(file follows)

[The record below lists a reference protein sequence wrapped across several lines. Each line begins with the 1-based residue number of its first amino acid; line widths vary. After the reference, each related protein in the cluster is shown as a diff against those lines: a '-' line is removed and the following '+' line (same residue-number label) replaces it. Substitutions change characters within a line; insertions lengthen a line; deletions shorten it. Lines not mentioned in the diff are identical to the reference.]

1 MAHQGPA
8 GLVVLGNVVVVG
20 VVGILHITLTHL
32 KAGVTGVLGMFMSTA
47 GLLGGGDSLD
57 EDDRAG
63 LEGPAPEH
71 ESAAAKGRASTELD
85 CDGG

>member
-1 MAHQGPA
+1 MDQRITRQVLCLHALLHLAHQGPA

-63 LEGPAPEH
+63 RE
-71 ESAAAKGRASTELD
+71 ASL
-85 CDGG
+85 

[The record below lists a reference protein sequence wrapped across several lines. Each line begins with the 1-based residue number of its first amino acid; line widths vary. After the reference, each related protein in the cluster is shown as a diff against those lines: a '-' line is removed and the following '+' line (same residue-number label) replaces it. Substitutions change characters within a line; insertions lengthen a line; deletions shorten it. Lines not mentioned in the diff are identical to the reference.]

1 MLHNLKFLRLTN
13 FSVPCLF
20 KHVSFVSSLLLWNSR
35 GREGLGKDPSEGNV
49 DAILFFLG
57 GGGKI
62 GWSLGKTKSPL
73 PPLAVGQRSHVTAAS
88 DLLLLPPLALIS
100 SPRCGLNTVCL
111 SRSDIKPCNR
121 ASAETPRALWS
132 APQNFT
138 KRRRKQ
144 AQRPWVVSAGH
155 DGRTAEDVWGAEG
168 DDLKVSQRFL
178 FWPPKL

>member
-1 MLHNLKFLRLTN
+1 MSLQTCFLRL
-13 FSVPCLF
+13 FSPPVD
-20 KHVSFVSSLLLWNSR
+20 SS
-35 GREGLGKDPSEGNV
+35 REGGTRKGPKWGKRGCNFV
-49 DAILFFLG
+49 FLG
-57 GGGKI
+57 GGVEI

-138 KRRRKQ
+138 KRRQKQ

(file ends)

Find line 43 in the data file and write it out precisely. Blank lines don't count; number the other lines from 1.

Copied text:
+13 FSPPVD